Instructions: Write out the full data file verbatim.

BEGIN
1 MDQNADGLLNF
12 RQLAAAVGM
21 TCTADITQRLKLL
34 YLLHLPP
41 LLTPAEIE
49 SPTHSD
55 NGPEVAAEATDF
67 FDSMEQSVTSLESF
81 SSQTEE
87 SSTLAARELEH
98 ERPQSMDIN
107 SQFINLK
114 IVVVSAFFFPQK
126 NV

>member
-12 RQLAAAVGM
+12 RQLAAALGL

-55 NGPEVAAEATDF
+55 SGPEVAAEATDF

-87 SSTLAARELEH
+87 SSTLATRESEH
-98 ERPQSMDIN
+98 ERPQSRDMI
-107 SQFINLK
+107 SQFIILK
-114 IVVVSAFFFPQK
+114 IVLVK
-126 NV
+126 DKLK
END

1 MDQNADGLLNF
12 RQLAAAVGM
21 TCTADITQRLKLL
34 YLLHLPP
41 LLTPAEIE
49 SPTHSD
55 NGPEVAAEATDF
67 FDSMEQSVTSLESF
81 SSQTEE
87 SSTLAARELEH
98 ERPQSMDIN
107 SQFINLK
114 IVVVSAFFFPQK
126 NV

>member
-12 RQLAAAVGM
+12 RQLAAALGL

-55 NGPEVAAEATDF
+55 SGPEVAAEATDF

-87 SSTLAARELEH
+87 SSTLATRESEH
-98 ERPQSMDIN
+98 ERPQSRDMI
-107 SQFINLK
+107 SQFIILK
-114 IVVVSAFFFPQK
+114 IVLVK
-126 NV
+126 DKLK